What to Expect if Your Child Has a Brachial Plexus Injury
Also known as neonatal brachial plexus palsy, a brachial plexus injury involves tension with nerves in the shoulder and neck that affect arm movement. When your baby has such an injury, it can affect his or her motor skills and, in some cases, leave a child paralyzed. Knowing about this issue and its accompanying symptoms will allow you to pick up the signs and target particular treatment methods depending on the severity.
What is the Brachial Plexus?
The brachial plexus is a nerve network that sends signals from your spinal cord to your shoulders, arms, and hands. When this network is damaged, it can injure or paralyze the arm.
A brachial plexus injury occurs once due to nerve compression, stretching, or the nerve being torn apart from the spinal cord. While such an injury can take place at any time, this injury is commonplace during childbirth and tends to happen on one side of the body. The baby’s shoulders may be pulled downwards while it stretches through the birth canal during childbirth. The larger the child is, the more difficult it is for the baby to move through the canal. Birth-assisting tools may need to be used during delivery, with the increased force and application taking a toll on the baby’s nervous system. These tools are necessary if labor lasts longer than 24 hours, with forceps and a suction device used to aid birth.
This injury is treatable through rehabilitation and physical strengthening in many instances. However, in other cases, a child will be unable to use its arm and needs surgical means to treat the issue.
How to Detect a Brachial Plexus Injury
Considering a brachial plexus injury interferes with muscle control, detecting a brachial plexus injury becomes easier once you notice fundamental movement issues. Such signs can be detected at birth or soon after that.
If your baby has trouble moving one arm and that arm is hanging limp, it is a noticeable sign that your child may have this injury. If your child is unable to grip even the smallest objects, lacking muscle function in the arms, hand, or wrist, you need to see a specialist right away. It may be that your child’s arm is weak and needs some therapy to nurse it back to full strength or that it’s numb altogether.
There are also rare cases that a child might develop a droopy eyelid on one side, or his or her pupil may be smaller. Even less sweating than normal from your child should be taken into account as a potential factor.
Whenever any or all of these potential signs become apparent, your family specialist may conduct an imaging test to make sure no other problems exist with your baby’s joints and muscles. A nerve conduction study or an electromyography (EMG) may be used to examine nerve signals in your baby’s upper arm muscle.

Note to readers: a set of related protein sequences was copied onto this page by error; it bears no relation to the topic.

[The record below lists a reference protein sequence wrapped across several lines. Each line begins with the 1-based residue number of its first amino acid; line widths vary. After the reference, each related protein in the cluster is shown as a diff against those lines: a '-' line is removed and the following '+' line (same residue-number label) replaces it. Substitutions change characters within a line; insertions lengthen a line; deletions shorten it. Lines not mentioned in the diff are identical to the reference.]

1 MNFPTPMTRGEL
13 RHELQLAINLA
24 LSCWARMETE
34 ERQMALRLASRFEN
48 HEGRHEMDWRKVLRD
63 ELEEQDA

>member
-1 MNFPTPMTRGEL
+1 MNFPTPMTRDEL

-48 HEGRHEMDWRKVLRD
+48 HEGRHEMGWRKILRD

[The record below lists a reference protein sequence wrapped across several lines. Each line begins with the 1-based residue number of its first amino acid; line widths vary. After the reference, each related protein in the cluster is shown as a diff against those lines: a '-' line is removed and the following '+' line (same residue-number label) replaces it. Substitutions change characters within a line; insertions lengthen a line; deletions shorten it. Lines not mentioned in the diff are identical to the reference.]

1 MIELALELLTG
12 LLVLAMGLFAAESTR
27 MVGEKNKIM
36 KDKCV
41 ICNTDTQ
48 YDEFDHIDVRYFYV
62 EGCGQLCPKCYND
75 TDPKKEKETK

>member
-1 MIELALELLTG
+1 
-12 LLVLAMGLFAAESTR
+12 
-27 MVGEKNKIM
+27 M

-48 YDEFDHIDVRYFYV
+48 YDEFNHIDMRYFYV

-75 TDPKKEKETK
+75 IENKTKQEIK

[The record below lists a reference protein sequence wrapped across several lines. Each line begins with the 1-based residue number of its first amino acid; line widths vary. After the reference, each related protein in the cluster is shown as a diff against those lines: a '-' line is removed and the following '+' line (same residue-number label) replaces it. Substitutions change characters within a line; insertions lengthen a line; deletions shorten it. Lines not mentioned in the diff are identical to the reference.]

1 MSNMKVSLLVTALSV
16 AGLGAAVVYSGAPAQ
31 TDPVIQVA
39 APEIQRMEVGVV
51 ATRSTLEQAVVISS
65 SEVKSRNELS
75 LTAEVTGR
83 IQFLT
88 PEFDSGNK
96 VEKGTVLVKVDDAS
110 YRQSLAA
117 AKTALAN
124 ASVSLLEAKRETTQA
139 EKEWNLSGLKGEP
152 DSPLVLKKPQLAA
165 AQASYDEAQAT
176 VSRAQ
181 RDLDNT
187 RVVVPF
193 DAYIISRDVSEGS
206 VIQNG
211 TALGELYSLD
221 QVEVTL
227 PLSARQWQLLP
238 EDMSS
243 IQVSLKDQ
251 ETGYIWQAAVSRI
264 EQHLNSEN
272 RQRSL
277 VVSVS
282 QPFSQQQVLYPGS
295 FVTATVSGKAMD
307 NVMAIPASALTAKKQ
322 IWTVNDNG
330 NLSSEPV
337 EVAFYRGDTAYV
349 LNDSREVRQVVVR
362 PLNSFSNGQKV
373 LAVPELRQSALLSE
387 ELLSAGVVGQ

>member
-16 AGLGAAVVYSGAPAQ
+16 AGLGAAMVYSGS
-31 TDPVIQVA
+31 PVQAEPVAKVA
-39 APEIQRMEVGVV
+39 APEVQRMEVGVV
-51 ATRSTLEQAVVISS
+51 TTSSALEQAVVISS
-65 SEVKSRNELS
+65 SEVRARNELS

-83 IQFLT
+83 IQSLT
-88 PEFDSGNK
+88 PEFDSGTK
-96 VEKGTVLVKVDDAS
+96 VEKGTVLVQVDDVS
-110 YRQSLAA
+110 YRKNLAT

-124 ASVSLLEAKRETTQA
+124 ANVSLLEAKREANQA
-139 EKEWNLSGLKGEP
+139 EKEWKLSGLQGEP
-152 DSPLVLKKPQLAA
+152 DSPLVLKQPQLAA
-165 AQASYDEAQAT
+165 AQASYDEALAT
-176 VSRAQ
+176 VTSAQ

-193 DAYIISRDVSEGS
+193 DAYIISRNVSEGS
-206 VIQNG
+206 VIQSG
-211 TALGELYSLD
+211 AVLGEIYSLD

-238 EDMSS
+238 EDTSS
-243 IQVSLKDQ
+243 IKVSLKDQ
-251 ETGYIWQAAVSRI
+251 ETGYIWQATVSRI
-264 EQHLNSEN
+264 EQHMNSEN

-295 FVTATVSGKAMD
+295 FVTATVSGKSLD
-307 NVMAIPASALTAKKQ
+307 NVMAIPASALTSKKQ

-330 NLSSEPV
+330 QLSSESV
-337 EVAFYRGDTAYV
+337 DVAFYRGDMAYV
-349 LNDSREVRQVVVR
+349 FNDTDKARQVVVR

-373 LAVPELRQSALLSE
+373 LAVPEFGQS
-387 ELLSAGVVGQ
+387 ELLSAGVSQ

Brachial Plexus Injury Types
There are variations of brachial plexus injuries that take place and treatment for each variety depends on how severe the damage is.
The most common brachial plexus injury is neurapraxia, which involves nerve stretching or damage but the nerve isn’t torn. This variation is the mildest, and your child’s affected nerves will heal on their own. Recovery often takes four to six weeks, and the nerves will fully heal during or after this span. Then, there are instances where the nerve is ruptured, but not where it attaches to the spinal cord. Such cases, as well as with a neuroma, where a scar forms after a stretch or tear, require surgery. However, with neuroma, healing can take place on its own but might take a while longer than normal.
The most serious brachial plexus injury is an avulsion, where the nerve roots are cut from the spinal cord. Surgery is required as early as possible whenever a child is suffering from an avulsion as leaving it untreated for too long can have long-term damaging effects.
What Can You Do?
If you are the parent of a child with such an injury, you’ll be exploring your treatment options and wondering if you have the financial standing to seek such treatment. In the meantime, there are things you as a parent can do to make life easier for your baby if it has a brachial plexus injury.
You won’t want to touch your child’s too much, but there is nothing wrong with gently moving it to test its strength. When picking up your child, support the baby under its hips, behind the shoulder blades, and under the head for maximum comfort. When putting your child to sleep, place the baby on its back with a small blanket under the unaffected side, allowing it to lie partially on its affected side.
Once your child wakes up, you can dress his or her affected arm into clothing to ensure the nerve isn’t stretched too much. You can also place your baby on its tummy each day to help it get stronger and place toys to its affected side to be able to turn to them. Doing your part in the interim can make dealing with an injury more manageable.
Treatment for a Brachial Plexus Injury
Therapy with an occupational or physical therapist is recommended to treat a brachial plexus injury successfully. Therapists test your child’s range of motion and show you how to exercise the affected arm, doing these exercises multiple times a day.
For severe cases, such as an avulsion mentioned above, surgery must be imminent. Your baby might need a nerve transfer, moving a healthy nerve from another area of the body to the affected area. Alternative options include using a cast, splint, or getting a Botox injection to treat muscle imbalances a brachial plexus injury causes.
If your child’s brachial plexus injury was caused by excessive force or negligence, the Safe Birth Project offers legal case help in collecting damages for your child’s suffering. Get in touch with the experts right away.